Man Who Set Himself on Fire at Trump Trial Dies


Conspiracy theorist Max Azzarello, who set himself on fire across the street from former President Donald Trump’s hush money trial on Friday, has died.

An NYPD spokesperson told The Daily Beast on Saturday that the 37-year-old was taken to New York-Presbyterian/Weill Cornell Medical Center in critical condition but died shortly before 11 p.m. Friday.

Police earlier said Azzarello was from St. Augustine, Florida, and did not appear to be targeting Trump or others involved in the trial.

He had earlier posted online saying the act was an “extreme act of protest draw attention to an urgent and important discovery.”

His Substack manifesto railed against cryptocurrency, New York University, the Clintons, and the world’s governments, saying the readers are “victims of a totalitarian con” similar to a Ponzi scheme.

The horrific self-immolation occurred at 1:35 p.m. when Azzarello removed multiple pamphlets from his bag, doused himself in an alcohol-based accelerant and set himself on fire.

Trump Trial Self-Immolator Posted Dizzying Manifesto Online

Azzarello ‘was very quiet’ during self-immolation

Eyewitness William Schoeffler told the New York Post he screamed for police to extinguish the fire, noting that Azzarello was surprisingly quiet as his body caught fire.

“I just started screaming for the cops, trying to get someone in there. Once he lit himself, there was nothing you could do, take off a jacket and throw it over it, the flames were massive,” he told the Post. “By the time the cops got there, all of the fuel had burnt off of his body, and you could see his skin. He didn’t make too much noise, he was very quiet. Pretty horrifying.”

Those who knew Azzarello told The Daily Beast that he’d “gone a little haywire” in recent years, with his posts to Facebook growing more and more unhinged.

“[He is] a very personable guy, not an idiot when you’re sitting around talking with him, but over the course of the last few years he’s become more and more involved with the thought process that everything is a conspiracy against the common person,” his former landlord, Larry Altman, told The Daily Beast. “Authority is not doing anything to help you.”

Trump trial security to be reviewed

Azzarello’s self-immolation amplified concerns that Trump’s historic trial in Manhattan—which is set to continue for months—could be a magnet for dramatic acts of protest or violence.

When asked if Azzarello’s action prompted police to review or alter security protocol, an NYPD spokesperson referred The Daily Beast to a press conference on Friday in which department officials addressed the issue.

Though officials said “no security breach” was evident on Friday, given that the protest occurred in a public space, they said they will consider increasing law enforcement presence around the courthouse or even shutting down the public park where Azzarello set himself on fire.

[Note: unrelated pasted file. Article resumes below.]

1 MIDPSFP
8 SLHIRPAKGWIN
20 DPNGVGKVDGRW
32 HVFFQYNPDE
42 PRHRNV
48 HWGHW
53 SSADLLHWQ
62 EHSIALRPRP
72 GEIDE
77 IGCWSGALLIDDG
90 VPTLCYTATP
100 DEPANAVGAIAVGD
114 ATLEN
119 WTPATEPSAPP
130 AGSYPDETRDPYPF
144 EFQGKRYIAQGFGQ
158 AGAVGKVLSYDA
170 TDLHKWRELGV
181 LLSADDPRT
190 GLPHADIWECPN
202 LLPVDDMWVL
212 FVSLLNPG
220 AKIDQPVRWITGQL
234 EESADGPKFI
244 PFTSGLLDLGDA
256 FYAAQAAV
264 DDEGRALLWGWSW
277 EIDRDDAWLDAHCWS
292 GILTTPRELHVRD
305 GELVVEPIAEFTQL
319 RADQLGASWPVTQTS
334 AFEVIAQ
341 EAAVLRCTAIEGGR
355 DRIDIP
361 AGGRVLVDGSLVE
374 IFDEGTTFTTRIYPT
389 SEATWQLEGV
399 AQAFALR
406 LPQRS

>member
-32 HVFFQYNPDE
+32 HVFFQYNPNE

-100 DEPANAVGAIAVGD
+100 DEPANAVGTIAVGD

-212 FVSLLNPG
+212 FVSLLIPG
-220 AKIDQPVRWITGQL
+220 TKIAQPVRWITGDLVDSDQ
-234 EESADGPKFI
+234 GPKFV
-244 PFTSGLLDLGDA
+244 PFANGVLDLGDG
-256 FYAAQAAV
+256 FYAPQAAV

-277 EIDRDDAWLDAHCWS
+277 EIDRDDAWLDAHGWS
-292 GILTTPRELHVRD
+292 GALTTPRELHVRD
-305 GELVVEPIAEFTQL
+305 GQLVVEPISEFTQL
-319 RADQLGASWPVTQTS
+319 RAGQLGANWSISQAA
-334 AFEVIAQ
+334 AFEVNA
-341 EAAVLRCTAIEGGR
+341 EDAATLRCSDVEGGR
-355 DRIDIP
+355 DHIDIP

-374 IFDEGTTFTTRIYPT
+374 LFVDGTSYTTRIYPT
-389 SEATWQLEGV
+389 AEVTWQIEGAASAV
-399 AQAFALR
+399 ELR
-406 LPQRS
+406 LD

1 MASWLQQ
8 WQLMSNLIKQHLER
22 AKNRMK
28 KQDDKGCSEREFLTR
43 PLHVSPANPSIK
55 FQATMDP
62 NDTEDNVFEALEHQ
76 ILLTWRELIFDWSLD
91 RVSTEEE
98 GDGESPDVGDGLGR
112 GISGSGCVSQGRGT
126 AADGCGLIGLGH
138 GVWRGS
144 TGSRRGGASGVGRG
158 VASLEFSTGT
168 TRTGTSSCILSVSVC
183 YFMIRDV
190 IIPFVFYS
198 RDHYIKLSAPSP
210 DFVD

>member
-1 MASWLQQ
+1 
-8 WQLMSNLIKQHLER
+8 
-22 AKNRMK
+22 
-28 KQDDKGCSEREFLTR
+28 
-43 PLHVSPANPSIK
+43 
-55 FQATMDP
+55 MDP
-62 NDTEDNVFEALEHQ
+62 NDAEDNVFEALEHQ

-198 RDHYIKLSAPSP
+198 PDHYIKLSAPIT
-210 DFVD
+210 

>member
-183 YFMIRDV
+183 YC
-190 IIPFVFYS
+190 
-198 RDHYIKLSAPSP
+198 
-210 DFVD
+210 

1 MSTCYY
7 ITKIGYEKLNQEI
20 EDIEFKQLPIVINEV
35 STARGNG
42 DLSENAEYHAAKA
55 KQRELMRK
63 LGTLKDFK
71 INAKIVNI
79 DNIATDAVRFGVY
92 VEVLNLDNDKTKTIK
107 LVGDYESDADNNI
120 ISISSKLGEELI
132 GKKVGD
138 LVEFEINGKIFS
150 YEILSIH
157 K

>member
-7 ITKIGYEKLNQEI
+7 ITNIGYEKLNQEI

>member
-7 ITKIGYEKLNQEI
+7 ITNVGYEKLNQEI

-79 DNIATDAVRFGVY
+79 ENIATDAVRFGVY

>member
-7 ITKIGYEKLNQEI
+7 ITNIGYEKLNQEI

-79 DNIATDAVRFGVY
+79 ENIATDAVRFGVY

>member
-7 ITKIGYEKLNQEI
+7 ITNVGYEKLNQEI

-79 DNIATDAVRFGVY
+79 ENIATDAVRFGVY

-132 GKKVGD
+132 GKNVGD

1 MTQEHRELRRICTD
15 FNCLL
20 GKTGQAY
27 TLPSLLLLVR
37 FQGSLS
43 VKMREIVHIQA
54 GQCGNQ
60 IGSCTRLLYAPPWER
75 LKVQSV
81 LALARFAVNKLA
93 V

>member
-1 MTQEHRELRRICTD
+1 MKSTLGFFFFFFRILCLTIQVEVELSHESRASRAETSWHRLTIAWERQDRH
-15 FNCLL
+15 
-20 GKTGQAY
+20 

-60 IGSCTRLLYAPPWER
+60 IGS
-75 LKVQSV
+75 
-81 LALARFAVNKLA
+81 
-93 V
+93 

NYPD Chief of Department Jeffrey Maddrey said that law enforcement will review their security protocols due to the “gravity of the event going on.”

“We’re very concerned,” Maddrey said. “Of course we’re going to look at everything... we’re going to reassess our security with our federal partners.”

A dramatic trend of self-immolation

Azzarello’s fatal act is the latest instance of a centuries-old form of protest that is continuing to find new outlets in a number of contemporary crises.

Since the self-immolation of Buddhist monk Thich Quang Duc in 1963 to protest the South Vietnamese government—which was captured in a defining photograph of that period—activists and true believers have decided to end their lives in hopes of drawing attention to their cause.

The Trump Trial Self-Immolation Is Part of a Startling Trend

The two most recent self-immolation suicides in the U.S. were meant to draw attention to Israel’s brutal war in Gaza.

In February, Aaron Bushnell, a 25-year old U.S. Air Force serviceman, died after setting himself on fire outside the Israeli embassy in Washington. He live streamed himself preparing for the suicide, declaring himself as an active duty member of the military who will “no longer be complicit in genocide.”

Last December, an unnamed woman set herself on fire outside the Israeli consulate in Atlanta and was taken to a hospital in critical condition. Her identity was not disclosed and no update on her condition was ever announced. A Palestinian flag was found near the scene.

On Earth Day 2022, Wynn Alan Bruce, a 50-year old climate activist, set himself on fire outside the U.S. Supreme Court. He left no note or manifesto but a friend of Bruce’s wrote on social media that he died not by suicide but in a “deeply fearless act of compassion to bring attention to the climate crisis.”

Read more at The Daily Beast.

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